Bell defends ‘Relevant Ads’ program as necessary to compete with Facebook, Google

Bell Canada isn’t backing down from its practice of collecting user data for the purposes of targeted advertising in the face of an application made to the Canadian Radio-television and Telecommunication Commission (CRTC) asking it to intervene and stop the program.

The Public Interest Advocacy Centre (PIAC) and the Consumers’ Association of Canada (CAC) are partnering on the 61-page application that details the scope of Bell’s reach into the lives of Canadians and how it notified customers of the relevant ads program. PIAC lawyer Geoffrey White authored the application, which argues that Bell’s activities are a violation of Canadian’s reasonable expectation of privacy and is contrary to the Telecommunications Act.

Known as Bell’s “relevant ads” program, was announced by Bell in November 2013. It notified customers it would track information based on the usage of Bell services such as age, gender, location, browsing history, app and device feature usage, TV viewing and calling patterns, according to PIAC. Customers were required to opt-out of the program if they didn’t want to share their data.

Bell Canada notified its customers about its Relevant Ads program last November.
Bell Canada notified its customers about its Relevant Ads program last November.

When reached for comment by, a Bell spokesperson defended the relevant ads program. Bell doesn’t share user data with any third parties or advertisers.

“The relevant advertising program is fully compliant with federal privacy guidelines, the Telecommunications Act and all applicable CRTC regulations,” the spokesperson says. “Customers can opt out at any time.”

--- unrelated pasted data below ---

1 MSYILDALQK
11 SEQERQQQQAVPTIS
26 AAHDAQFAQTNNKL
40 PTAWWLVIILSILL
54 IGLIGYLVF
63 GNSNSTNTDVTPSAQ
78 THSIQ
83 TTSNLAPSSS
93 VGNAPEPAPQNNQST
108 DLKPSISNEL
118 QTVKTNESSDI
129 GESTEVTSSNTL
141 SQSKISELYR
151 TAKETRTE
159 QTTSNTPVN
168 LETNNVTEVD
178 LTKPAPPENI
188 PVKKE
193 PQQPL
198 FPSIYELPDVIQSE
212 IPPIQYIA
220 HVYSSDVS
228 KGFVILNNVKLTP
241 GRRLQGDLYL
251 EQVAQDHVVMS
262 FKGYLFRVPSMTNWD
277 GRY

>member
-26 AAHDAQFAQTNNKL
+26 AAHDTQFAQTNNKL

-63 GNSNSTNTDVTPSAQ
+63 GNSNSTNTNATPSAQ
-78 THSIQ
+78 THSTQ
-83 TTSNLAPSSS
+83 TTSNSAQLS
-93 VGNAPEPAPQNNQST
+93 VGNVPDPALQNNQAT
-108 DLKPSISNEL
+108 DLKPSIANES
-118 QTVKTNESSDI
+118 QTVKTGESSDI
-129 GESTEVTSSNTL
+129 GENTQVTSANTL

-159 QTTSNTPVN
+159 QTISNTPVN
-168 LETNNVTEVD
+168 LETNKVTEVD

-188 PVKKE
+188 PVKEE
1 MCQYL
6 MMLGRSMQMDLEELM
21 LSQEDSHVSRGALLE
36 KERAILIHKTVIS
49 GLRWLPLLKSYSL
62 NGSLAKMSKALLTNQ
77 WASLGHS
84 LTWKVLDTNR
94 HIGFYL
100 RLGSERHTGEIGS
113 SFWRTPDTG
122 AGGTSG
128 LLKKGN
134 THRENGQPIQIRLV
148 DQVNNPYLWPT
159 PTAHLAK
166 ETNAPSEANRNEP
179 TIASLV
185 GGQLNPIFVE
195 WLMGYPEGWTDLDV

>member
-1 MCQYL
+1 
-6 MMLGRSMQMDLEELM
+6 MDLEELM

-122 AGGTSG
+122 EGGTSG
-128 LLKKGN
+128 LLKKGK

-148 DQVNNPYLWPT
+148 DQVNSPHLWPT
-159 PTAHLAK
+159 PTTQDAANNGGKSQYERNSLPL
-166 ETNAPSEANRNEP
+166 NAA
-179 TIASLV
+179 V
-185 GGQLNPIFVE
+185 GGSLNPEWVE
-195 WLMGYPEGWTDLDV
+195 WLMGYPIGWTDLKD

Bell’s customer data is used to build broad audience segments and uses it to deliver advertising more relevant to them. For example, customers downloading a lot of gaming apps to their smartphone might see more ads from video game makers. The program is needed by Bell to compete with global players like Google and Facebook, it says. “Note that many of these companies do not allow customers to opt out of their relevant advertising programs as Bell does.”

But PIAC and the CAC say Bell is “double-dipping” by charging subscription fees and then also selling information on the use of those services. It also raises the possibility of a data breach from Bell’s program as “too great to not give Canadians the full benefit of protection from data collection use by their telecommunications service providers.”

Canadians are being invited to submit comments on PIAC’s application.


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Jim Love, Chief Content Officer, IT World Canada

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Brian Jackson
Brian Jackson
Editorial director of IT World Canada. Covering technology as it applies to business users. Multiple COPA award winner and now judge. Paddles a canoe as much as possible.

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